Suppose we want to list the students who have the same marks. We do not have any such values in our above table right now.

    Let us update Joe’s marks to 93.5:

    update student set marks = 93.5 
    where student_name = ‘Joe’;


    select s1.student_name, s2.student_name 
    from student s1, student s2 
    where s1.marks = s2.marks and s1.student_name != s2.student_name;

    This will now fetch – Joe|Richard. We used the same table to join itself in the above query.

    Let us say there is another table, books_library, that stores details of students borrowing books from the library.

    book_id book_name author student_id date_of_issue date_of_return
    23 Let us C++ Yashwant K. 1 23-01-2020 23-02-2020
    24 Head First Java Kathy S. 2 20-01-2020 20-02-2020
    25 Data Science from Scratch Joel Grus 3 19-12-2019 19-01-2020
    26 Headfirst Python Paul B. 4 12-12-2019 12-01-2020

    If we want to get the details of which student bought which book, we can join the tables and display the desired columns as shown below:

    select student.student_name, books_library.book_name, books_library.date_of_issue 
    from books_library inner join student on s.student_id = b.student_id;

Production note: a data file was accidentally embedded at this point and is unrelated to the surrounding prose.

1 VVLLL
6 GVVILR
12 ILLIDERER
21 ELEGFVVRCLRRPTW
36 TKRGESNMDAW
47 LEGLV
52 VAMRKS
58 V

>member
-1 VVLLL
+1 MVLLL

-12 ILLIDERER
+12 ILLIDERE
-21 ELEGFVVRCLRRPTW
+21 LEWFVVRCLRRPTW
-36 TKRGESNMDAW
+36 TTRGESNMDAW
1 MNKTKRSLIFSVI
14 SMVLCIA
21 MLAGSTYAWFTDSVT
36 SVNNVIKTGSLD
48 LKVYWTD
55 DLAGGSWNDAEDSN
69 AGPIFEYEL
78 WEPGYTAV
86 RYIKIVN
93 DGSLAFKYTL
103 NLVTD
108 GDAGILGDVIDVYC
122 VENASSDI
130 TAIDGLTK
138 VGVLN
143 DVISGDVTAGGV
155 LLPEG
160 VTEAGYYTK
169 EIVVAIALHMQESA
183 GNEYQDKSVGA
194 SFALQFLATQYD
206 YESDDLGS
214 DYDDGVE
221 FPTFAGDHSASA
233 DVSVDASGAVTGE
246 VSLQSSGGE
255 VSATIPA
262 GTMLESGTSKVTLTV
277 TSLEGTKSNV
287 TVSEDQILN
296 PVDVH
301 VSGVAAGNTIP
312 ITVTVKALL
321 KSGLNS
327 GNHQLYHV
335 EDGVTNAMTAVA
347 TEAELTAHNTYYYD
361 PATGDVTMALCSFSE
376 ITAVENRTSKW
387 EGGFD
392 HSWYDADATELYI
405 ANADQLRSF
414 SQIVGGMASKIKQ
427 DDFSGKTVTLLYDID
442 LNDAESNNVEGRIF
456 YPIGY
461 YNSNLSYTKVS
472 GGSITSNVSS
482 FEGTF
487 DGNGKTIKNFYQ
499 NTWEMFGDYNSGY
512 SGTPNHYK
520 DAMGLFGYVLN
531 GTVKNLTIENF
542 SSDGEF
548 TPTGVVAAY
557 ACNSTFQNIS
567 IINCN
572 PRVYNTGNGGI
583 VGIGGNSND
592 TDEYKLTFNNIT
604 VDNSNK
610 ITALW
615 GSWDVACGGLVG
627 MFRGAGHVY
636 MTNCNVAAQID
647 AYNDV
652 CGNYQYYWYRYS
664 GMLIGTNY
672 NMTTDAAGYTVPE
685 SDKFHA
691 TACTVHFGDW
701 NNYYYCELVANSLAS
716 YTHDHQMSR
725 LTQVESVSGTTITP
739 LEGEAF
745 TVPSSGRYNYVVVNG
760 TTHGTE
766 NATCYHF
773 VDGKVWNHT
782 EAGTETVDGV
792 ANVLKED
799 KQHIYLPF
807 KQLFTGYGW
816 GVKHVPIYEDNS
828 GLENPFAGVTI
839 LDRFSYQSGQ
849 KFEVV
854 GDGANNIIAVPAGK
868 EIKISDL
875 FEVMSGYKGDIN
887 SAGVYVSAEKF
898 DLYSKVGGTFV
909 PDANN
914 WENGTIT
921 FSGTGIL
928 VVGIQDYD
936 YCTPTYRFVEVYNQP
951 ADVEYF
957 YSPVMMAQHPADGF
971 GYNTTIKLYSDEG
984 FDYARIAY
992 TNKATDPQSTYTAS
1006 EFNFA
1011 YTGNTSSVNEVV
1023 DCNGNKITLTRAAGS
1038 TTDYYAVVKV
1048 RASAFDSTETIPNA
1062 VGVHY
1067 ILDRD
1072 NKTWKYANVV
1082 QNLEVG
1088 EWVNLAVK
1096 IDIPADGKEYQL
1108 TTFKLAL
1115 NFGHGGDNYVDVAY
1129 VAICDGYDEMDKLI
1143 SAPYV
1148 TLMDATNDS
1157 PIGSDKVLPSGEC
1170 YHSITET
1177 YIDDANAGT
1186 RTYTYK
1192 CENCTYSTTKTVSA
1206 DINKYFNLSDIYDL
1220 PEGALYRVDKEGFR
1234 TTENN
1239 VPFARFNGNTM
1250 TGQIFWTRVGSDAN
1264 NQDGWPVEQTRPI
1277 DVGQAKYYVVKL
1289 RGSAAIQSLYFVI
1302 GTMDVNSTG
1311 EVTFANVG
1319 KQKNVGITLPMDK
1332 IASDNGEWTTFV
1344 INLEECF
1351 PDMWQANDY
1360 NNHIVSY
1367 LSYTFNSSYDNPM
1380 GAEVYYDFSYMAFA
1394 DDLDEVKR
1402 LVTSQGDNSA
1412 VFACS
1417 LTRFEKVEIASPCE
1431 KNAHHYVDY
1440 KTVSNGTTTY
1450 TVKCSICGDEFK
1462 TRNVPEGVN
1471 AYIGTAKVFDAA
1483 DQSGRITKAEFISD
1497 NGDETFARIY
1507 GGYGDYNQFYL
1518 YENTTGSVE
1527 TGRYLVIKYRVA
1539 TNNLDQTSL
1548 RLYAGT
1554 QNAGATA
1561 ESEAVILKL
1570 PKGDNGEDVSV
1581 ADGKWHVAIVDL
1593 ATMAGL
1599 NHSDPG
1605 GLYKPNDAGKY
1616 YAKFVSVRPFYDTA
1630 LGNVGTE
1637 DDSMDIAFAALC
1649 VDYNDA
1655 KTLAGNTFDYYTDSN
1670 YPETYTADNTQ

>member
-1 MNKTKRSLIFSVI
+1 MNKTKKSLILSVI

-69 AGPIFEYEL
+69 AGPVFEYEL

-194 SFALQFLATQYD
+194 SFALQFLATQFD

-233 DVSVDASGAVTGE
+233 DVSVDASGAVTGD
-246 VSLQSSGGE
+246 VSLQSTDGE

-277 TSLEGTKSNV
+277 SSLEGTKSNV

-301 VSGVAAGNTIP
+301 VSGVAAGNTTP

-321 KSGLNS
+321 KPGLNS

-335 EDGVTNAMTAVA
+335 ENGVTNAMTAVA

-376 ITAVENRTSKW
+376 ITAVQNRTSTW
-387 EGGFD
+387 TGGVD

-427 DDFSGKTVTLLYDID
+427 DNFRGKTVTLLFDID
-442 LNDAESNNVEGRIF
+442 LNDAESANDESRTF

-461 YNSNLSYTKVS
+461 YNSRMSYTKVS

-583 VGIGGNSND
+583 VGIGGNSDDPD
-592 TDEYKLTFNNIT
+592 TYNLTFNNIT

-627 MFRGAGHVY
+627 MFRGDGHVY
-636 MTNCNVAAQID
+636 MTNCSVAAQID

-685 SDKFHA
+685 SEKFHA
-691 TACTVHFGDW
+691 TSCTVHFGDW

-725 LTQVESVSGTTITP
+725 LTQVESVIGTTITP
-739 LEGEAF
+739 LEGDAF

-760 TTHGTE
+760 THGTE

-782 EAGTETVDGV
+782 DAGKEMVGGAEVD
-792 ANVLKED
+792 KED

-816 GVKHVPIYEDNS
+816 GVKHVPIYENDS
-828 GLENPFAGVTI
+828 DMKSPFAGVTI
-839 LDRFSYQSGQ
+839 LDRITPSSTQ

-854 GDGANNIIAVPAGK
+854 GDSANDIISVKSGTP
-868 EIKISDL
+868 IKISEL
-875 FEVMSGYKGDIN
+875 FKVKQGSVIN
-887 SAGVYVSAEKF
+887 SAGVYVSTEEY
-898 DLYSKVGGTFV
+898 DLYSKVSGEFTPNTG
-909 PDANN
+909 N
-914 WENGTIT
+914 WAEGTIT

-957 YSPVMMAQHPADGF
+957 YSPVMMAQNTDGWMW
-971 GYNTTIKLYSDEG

The above query will yield the following output:

    Let us C++
    Head First Java
    Data Science from scratch
    Headfirst Python

    Joins are a powerful way to consolidate data and represent it differently.

    Wrapping it Up!

    These were the basics of SQL the data scientists need to know and use in their process. The language is helpful during data pre-processing, data analysis , and machine learning processes. Only learning these concepts is not enough. You need to practice them a lot to use them in the real world. A few popular websites that help you practice SQL are HackerRank, DataLemur, and SQLPad. Solve the practice questions from these websites, and take your skills to the next level.

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    SQL, or Structured Query Language, is a language to manipulate and manage data in relational databases. It is used to retrieve and modify data from large databases and perform various data analysis tasks.

    Some common SQL commands used in data science are SELECT, WHERE, GROUP BY, HAVING, JOIN, UNION, and ORDER BY to query and filter data, aggregate and summarize data, and join data from multiple tables.

    Yes, SQL is very easy to learn, even for non-IT individuals. The syntax is similar to the English language and easy to understand.

    Structured Query Language is a powerful language that helps data scientists to retrieve and analyze data from large datasets, join data from multiple tables, and perform complex queries.

    SQL is a language primarily designed to work with structured data and relational databases. Hence, it is not capable of analyzing unstructured and semi-structured data.